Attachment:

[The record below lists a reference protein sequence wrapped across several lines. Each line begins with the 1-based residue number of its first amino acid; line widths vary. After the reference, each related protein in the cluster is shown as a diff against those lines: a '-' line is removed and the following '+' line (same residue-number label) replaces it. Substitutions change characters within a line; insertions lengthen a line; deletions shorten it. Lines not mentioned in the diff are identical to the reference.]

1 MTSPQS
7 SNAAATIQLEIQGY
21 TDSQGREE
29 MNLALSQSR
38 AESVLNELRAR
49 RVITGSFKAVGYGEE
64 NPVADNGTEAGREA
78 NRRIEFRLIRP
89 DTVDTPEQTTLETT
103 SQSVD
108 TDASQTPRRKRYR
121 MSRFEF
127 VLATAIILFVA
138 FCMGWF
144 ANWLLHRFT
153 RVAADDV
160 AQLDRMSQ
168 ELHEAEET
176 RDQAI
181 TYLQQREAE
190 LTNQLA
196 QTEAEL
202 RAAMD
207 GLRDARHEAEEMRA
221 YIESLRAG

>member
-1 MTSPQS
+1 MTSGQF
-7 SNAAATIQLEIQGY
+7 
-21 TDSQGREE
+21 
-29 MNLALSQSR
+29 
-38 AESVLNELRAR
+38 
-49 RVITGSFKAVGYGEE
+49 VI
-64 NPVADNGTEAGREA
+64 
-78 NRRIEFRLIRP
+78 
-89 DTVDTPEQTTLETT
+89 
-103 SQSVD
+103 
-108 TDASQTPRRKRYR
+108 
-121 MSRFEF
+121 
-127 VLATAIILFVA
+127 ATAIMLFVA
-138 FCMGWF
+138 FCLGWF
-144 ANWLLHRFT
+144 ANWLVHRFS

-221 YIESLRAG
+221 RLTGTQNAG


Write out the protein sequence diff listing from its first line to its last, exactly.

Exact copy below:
[The record below lists a reference protein sequence wrapped across several lines. Each line begins with the 1-based residue number of its first amino acid; line widths vary. After the reference, each related protein in the cluster is shown as a diff against those lines: a '-' line is removed and the following '+' line (same residue-number label) replaces it. Substitutions change characters within a line; insertions lengthen a line; deletions shorten it. Lines not mentioned in the diff are identical to the reference.]

1 MTSPQS
7 SNAAATIQLEIQGY
21 TDSQGREE
29 MNLALSQSR
38 AESVLNELRAR
49 RVITGSFKAVGYGEE
64 NPVADNGTEAGREA
78 NRRIEFRLIRP
89 DTVDTPEQTTLETT
103 SQSVD
108 TDASQTPRRKRYR
121 MSRFEF
127 VLATAIILFVA
138 FCMGWF
144 ANWLLHRFT
153 RVAADDV
160 AQLDRMSQ
168 ELHEAEET
176 RDQAI
181 TYLQQREAE
190 LTNQLA
196 QTEAEL
202 RAAMD
207 GLRDARHEAEEMRA
221 YIESLRAG

>member
-1 MTSPQS
+1 MTSGQF
-7 SNAAATIQLEIQGY
+7 
-21 TDSQGREE
+21 
-29 MNLALSQSR
+29 
-38 AESVLNELRAR
+38 
-49 RVITGSFKAVGYGEE
+49 VI
-64 NPVADNGTEAGREA
+64 
-78 NRRIEFRLIRP
+78 
-89 DTVDTPEQTTLETT
+89 
-103 SQSVD
+103 
-108 TDASQTPRRKRYR
+108 
-121 MSRFEF
+121 
-127 VLATAIILFVA
+127 ATAIMLFVA
-138 FCMGWF
+138 FCLGWF
-144 ANWLLHRFT
+144 ANWLVHRFS

-221 YIESLRAG
+221 RLTGTQNAG